GDPR Related National Laws & Modifications
The European Union’s General Data Protection Regulation (GDPR) sets a common standard for protecting personal data across the EU. It also allows member nations some flexibility to create additional provisions and limitations. Some examples, which may impact HR teams, include the ability for EU member states to:
- provide “specific rules to ensure the protection of…employees’ personal data in the employment context” (Art. 88);
- limit the transfer of “specific categories of personal data to a third country or international organization” if the country (or international organization) is deemed not to have adequate protections in place (Art. 49, (5)); and,
- “determine the specific conditions for the processing of a national identification number or any other identifier of general application” (Art. 87).
Derogations in Romania
EU member nations are updating their current data protection policies to align with the GDPR. Romania’s Law no. 190/2018 implemented the GDPR in the country and set a few requirements that may impact employers, including requirements relating to automated data processing and employee monitoring.
Under the law (Art. 5), employers can process personal data using electronic monitoring or video surveillance in the workplace to achieve legitimate interests pursued by the employer only if:
- the legitimate interests pursued by the employer are duly justified and prevail over the interests or rights and freedoms of the data subjects (i.e., the employee);
- the employer has provided employees with mandatory, complete and explicit information about the monitoring;
- the employer has consulted the trade union or, if appropriate, employee representatives before implementing the monitoring systems;
- other less intrusive ways to achieve the goal pursued by the employer previously have been proven ineffective; and,
- the retention period of personal data is proportionate to the purpose, and is no longer than 30 days, except when expressly provided for by law or in duly justified cases.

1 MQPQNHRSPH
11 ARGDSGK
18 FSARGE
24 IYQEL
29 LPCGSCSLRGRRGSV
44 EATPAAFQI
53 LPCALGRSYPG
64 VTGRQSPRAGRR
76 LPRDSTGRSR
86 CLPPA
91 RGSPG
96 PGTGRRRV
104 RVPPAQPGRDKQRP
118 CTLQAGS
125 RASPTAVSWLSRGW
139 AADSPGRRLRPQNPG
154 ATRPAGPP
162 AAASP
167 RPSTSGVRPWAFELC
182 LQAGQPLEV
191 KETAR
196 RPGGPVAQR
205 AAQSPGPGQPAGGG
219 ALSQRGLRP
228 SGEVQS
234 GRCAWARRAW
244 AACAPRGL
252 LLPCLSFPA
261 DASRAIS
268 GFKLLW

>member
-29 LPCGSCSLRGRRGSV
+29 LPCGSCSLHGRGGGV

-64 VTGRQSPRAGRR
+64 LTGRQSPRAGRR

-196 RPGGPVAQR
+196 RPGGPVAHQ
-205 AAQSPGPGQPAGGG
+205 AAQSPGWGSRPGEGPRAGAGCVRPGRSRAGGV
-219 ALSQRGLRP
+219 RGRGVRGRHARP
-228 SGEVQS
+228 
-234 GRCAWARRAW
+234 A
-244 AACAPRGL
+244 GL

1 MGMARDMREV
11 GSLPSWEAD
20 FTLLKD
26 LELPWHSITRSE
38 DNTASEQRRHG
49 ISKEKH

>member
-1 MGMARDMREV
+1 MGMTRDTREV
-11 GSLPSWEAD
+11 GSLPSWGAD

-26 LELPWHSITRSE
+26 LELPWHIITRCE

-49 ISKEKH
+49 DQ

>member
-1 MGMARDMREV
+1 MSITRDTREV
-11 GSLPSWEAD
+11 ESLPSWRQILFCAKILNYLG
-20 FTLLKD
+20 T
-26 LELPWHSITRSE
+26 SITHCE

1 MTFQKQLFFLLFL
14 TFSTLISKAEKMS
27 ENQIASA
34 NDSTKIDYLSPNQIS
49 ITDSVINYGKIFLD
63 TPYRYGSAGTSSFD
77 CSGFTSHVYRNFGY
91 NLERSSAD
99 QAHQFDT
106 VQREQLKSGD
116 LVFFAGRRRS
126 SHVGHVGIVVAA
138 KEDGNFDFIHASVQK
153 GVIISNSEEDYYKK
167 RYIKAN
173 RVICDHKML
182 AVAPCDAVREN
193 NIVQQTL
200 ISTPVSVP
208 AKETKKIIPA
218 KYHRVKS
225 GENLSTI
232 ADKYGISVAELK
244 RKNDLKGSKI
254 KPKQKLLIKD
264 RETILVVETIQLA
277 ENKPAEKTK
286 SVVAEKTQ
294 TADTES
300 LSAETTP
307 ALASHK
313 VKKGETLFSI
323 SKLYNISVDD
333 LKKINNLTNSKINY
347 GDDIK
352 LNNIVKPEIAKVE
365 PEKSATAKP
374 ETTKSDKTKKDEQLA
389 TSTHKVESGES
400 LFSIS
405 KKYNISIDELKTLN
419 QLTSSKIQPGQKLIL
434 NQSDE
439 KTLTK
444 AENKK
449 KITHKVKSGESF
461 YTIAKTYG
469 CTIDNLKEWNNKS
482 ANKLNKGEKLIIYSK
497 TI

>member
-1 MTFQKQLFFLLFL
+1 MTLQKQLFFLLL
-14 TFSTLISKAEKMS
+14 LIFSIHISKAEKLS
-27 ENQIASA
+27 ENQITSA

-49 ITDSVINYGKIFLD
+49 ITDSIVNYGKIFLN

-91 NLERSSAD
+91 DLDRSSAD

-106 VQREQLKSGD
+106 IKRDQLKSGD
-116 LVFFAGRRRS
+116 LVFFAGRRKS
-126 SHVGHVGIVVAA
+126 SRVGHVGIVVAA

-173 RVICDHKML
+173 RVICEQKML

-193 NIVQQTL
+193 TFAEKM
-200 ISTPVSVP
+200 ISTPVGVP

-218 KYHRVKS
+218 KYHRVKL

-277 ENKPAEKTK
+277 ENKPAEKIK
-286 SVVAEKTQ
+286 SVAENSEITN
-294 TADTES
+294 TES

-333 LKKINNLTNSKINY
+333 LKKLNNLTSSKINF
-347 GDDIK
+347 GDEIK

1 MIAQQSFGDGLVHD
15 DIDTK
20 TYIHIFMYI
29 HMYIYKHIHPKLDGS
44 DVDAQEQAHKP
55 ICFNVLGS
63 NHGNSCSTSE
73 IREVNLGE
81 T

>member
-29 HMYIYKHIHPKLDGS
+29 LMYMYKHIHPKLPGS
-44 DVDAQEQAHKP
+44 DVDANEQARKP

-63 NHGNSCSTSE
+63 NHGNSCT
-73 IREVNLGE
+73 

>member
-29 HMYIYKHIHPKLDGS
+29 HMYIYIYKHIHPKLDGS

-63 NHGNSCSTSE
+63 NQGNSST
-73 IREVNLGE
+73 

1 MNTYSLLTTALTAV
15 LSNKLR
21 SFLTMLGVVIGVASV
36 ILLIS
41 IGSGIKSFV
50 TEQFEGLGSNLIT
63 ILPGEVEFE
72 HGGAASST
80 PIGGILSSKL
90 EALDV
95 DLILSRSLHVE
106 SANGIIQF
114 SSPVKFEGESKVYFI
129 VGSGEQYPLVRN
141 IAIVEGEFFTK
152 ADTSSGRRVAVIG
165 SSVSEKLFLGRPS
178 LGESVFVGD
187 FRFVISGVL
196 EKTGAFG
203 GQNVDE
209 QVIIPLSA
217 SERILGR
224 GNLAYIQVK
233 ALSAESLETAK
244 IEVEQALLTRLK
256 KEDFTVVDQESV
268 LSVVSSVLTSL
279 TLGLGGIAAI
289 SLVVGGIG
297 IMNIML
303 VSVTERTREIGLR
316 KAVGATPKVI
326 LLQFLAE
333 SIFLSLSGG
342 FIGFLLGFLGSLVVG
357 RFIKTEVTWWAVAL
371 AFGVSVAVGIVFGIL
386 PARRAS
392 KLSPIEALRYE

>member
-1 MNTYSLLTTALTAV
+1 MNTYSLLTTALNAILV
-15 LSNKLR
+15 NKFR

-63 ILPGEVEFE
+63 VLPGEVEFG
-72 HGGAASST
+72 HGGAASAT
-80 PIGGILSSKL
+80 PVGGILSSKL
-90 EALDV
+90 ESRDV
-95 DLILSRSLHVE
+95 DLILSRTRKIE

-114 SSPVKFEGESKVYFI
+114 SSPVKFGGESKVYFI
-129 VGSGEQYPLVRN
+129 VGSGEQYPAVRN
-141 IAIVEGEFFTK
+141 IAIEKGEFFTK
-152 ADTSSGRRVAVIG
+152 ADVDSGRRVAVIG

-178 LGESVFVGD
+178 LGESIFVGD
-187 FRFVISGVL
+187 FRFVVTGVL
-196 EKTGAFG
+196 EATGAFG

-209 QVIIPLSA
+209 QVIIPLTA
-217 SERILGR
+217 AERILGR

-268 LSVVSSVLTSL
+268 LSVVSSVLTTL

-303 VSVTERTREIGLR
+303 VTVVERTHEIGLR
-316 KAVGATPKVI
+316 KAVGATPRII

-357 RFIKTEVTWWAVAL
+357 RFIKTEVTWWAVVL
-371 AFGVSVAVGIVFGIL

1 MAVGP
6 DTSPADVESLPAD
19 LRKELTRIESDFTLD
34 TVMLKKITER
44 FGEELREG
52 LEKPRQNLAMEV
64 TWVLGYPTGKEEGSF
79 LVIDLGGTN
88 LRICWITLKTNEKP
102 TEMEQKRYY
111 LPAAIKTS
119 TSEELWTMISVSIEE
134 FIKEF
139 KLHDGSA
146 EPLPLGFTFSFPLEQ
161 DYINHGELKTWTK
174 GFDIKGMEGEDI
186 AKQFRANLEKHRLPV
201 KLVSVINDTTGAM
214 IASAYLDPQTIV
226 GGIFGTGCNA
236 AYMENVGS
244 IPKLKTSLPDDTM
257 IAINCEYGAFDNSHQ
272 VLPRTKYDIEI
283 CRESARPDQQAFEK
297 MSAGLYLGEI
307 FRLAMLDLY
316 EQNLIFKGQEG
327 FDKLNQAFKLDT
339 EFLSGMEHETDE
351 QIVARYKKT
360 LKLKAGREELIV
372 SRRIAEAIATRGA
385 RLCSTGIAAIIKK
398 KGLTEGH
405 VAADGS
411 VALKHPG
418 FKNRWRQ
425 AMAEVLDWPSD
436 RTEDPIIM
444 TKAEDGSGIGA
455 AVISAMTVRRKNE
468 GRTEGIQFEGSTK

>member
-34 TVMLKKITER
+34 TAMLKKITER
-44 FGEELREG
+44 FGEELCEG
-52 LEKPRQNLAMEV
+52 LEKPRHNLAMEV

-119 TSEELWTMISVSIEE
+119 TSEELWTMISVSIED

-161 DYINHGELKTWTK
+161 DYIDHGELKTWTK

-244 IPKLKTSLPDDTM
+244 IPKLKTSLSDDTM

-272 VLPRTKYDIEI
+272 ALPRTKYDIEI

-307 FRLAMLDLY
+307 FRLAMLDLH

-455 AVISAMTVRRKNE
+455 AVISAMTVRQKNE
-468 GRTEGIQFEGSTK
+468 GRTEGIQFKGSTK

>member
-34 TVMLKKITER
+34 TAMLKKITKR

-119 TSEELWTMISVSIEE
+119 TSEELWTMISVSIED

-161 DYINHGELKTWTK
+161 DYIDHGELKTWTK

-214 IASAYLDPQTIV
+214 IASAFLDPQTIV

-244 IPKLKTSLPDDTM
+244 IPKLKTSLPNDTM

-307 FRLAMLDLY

In addition, under Law no. 190/2018 (Art. 3), the processing of genetic, biometric or health data for the purpose of automated decision-making or profiling is allowed with the explicit consent of the employee (or other data subject), or if the data is processed under specific legal provisions, as long as appropriate measures have been taken to protect the rights, freedoms and legitimate interests of the individual. Note that as employee consent is often not considered valid under the GDPR due to the unequal relationship between the employer and employee, employers should use caution before processing genetic, biometric or health information on the basis of an employee or job applicant’s consent.
Prior to processing large scale personal employee data, a data protection impact assessment should be completed. Decision no. 174 of the 18th of October 2018, issued by the Supervisory Authority, on the list of type of processing operations which are subject to a data protection impact assessment (Art. 1) incudes any large scale processing of personal data of vulnerable individuals (e.g. children) and/or employees through automatic means of systematic monitoring and/or recording of behavior (including for the purpose of carrying out advertising, marketing and publicity activities).